Refugees walk with their goats in floodwaters at the Dadaab refugee complex, in the northeast of Kenya, on April 17, 2018. YASUYOSHI CHIBA/AFP VIA GETTY IMAGES
by Abdullahi Alim
Tuesday, April 6, 2021
Ty McCormick’s Beyond the Sand and Sea is a heart-wrenching story that chronicles the life of a Somali family trapped in a seemingly endless state of statelessness. The book demonstrates how the global migration system—mired in bureaucratic inefficiencies and populist fervor—relegates refugees to a permanent state of displacement, marginalization, and trauma that prevents them from truly moving forward.
For readers like me, who are so often heralded as the “good immigrant,” the book conjures deeper questions steeped in guilt: Why me?
I was born in 1992 during the height of Somalia’s civil war and famine that eventually displaced millions of people in the Horn of Africa and earned Somalia the title of a failed state. In 1998, my family and I were eventually granted asylum in Australia. Why was my family granted asylum over others? And am I, more than 20 years later, truly beyond the sand and sea—or are my present-day ambitions (and dysfunctions) still remnants of those formative years?
In the stillness that only a pandemic-induced isolation can offer, the book posed another, more existential question: Has my status as a model minority, marked by the rosy narrative of a young Somali refugee who excelled in school and the larger world, helped elevate the voices of others? Or has it unwittingly validated the dangerous narrative of the good vs. bad refugee, which chastises those whose deeply held trauma blocks them from a similarly successful life?
Beyond the Sand and Sea is set against the backdrop of one of the most politicized and securitized areas of the world: Dadaab. Situated in Kenya’s far east, it is home to one of the largest refugee camps in the world, mostly inhabited by the survivors of the civil war in neighboring Somalia. McCormick presents the reader with a glaring visual. What does it feel like to be stateless? What does it feel like for a once nomadic people, guided by seasons and vast terrains, to be bound by the confines of a refugee camp—knowing that this, too, could change adversely at the flick of a switch? (The Kenyan government has repeatedly threatened to close Dadaab—a dire outcome that would leave the most vulnerable to essentially fend for themselves.)
The average resident in Dadaab waits about 17 years in hopes of relocation. As the book shows, some are born in the camp with a yearning for the outside world, and some eventually die there, too. Inevitably, time and place are warped measurements for the residents whose understanding of the world is limited to the parameters of the camp and who’ve simply lost faith in the passing of time.
The name of a local market (fittingly referred to as Bosnia), within miles of the camp, demonstrates this warped geography. Over time, this is bound to also narrow the psychological horizons of residents who are rendered incapable of making simple decisions—including competing for a once-in-a-lifetime scholarship opportunity or attending a job interview on time.
When officials interact with refugees, they typically decouple them from their trauma. In doing so, they are unable to appreciate examples of disruptive behaviors typically associated with the “bad refugee,” who is seemingly ungrateful and undeserving of resettlement. On the flip side, there is the “good refugee,” captured in the story of the book’s main protagonist, Asad, who defies all odds and eventually lands a spot at Princeton University.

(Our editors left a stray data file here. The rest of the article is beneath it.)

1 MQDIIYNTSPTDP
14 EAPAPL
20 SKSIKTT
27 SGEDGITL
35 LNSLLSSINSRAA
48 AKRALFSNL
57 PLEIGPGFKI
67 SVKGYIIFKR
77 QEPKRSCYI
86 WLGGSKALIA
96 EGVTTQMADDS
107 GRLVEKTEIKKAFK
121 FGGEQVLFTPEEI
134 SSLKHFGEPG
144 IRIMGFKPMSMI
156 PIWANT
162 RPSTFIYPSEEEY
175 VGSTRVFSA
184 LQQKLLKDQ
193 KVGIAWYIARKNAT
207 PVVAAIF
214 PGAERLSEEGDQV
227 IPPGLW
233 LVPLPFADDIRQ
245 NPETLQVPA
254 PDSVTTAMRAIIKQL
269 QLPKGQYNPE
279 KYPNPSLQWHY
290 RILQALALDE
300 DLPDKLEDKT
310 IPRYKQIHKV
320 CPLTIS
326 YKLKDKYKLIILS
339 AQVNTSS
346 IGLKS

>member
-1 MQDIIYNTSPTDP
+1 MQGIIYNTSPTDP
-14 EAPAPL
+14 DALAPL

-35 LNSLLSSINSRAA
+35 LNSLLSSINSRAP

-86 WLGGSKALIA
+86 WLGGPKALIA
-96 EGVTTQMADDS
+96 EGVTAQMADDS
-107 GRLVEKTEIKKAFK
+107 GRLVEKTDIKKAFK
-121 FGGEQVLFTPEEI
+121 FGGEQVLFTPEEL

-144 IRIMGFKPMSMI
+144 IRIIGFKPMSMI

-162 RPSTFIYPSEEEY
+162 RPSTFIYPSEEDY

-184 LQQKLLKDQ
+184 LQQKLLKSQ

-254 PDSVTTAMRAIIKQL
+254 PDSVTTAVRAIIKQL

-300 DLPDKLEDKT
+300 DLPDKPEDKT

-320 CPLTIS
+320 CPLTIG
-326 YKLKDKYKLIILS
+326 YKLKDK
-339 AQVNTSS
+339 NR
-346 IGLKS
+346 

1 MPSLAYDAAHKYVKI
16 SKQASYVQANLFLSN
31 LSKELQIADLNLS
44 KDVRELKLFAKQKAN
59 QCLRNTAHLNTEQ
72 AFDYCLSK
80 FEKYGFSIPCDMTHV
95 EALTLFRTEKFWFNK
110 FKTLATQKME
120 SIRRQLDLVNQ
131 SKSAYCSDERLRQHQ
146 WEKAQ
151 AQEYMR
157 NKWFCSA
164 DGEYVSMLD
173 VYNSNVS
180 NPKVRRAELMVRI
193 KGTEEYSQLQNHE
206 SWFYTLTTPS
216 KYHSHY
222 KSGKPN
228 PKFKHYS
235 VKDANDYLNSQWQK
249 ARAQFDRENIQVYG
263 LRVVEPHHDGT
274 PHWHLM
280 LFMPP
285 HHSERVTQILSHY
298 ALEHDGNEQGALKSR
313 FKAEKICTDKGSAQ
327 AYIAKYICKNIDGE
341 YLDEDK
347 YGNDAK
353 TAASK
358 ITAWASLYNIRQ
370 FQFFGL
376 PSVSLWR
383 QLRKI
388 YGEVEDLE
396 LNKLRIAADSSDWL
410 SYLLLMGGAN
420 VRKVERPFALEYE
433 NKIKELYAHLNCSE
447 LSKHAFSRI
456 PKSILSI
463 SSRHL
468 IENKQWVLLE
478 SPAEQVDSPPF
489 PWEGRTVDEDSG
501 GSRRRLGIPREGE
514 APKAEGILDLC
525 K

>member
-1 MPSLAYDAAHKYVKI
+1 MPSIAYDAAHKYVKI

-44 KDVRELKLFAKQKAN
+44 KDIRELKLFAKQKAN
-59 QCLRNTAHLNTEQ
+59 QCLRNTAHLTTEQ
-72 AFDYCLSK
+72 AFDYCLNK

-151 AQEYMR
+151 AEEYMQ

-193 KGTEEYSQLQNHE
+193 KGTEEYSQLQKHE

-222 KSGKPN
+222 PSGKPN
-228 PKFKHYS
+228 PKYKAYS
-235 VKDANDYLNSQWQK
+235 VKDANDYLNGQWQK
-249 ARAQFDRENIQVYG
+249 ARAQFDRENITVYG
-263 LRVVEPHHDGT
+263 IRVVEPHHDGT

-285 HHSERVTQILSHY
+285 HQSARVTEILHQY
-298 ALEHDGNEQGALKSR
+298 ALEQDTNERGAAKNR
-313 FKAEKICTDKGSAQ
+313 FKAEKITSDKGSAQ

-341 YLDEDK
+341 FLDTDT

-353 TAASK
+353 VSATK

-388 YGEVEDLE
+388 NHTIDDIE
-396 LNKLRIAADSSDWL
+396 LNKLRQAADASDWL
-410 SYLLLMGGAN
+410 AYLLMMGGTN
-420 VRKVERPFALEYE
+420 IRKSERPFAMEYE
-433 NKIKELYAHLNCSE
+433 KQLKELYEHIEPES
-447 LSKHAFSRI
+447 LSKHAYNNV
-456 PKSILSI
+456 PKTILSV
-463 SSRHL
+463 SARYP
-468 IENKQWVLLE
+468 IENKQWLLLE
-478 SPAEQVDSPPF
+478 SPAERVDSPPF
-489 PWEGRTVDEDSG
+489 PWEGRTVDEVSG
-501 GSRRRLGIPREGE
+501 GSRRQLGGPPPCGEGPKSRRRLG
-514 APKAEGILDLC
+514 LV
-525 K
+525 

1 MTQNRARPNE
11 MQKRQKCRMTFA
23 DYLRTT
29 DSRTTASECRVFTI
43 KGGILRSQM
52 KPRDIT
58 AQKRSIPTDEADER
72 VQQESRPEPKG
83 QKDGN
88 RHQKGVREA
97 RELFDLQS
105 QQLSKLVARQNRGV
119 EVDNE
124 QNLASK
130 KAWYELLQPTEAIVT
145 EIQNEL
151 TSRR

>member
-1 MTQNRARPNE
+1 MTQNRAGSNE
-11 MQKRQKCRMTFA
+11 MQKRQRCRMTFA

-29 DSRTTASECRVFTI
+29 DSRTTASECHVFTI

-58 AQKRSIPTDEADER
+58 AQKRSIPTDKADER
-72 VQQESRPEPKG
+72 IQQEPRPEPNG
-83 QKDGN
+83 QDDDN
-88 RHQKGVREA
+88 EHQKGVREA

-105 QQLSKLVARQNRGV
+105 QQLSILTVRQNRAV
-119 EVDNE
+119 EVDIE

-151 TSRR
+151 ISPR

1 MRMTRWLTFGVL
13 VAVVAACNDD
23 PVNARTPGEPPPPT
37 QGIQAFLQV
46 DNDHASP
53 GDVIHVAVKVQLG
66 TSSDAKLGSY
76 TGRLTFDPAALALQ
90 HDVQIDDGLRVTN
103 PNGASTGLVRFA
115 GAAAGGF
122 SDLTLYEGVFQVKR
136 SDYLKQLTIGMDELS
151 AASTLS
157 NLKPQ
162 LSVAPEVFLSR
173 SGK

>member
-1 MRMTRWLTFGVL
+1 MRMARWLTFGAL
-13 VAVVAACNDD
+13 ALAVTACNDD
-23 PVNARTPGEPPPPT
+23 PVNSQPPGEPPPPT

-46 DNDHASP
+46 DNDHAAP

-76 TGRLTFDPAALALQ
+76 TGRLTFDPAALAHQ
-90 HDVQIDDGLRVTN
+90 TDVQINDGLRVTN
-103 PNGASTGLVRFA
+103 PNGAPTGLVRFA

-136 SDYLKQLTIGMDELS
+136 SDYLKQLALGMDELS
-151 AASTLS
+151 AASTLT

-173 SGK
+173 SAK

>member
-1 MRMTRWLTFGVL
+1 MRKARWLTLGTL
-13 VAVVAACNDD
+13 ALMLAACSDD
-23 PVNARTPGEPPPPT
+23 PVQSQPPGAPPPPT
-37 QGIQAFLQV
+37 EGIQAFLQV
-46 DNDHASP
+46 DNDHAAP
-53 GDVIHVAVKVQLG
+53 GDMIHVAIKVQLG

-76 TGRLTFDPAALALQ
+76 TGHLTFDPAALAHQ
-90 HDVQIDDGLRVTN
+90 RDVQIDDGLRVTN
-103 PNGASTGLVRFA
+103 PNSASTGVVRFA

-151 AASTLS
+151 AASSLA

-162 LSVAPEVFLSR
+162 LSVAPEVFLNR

In more ways than one, he and I are extensions of the same narrative; we are children of the 1991 civil war—well-educated prototypes of the model refugee whom officials love to laud. However, the spotlight afforded to us can sometimes come at a cost that is borne by those who have fallen through the cracks.
In the case of Maryan, Asad’s older sister, who is granted asylum decades before the rest of the family, her U.S. employer seems to consider her through this lens. With high blood pressure, crippling anxiety, and an abusive partner, she would often find herself unable to hold back tears during working hours and missed work on three separate occasions, which eventually led to her firing.
Her story, marked by suicide attempts and deteriorating health, is a lament for the millions of refugees who in the midst of a new environment, the unraveling of years of pent-up trauma, fractured family dynamics, and low wages find that they are unable to live up to the caricature of the model minority and end up sequestered on the margins of society. Worse still, their lives are often marked by limited employment, which serves as fodder for populist narratives that depict them as a drain on Western society, which further perpetuates their marginalization.
Like so many other refugees, Maryan must also contend with another hurdle: the psychological cost of upward mobility. In her book Moving Up Without Losing Your Way, the philosopher Jennifer Morton presents a critique of the American Dream that often underscores the psychological disconnect borne by those who are the first in their community or family to venture into new terrain.
This phenomenon—marked by isolation, guilt, and an inability to live in the present—affects many people, from working-class kids at elite universities to underrepresented minorities working at predominantly white Wall Street institutions. But this feeling is particularly pronounced for refugees contending with class, racial, religious, and ancestral anxieties as they trade all that was familiar to them for the potential of upward mobility.
Abdullahi Alim leads the World Economic Forum’s network of emerging young leaders, known as the Global Shapers, across Africa and the Middle East. He can be reached at @abdullahialim
This article was first published on Foreign Policy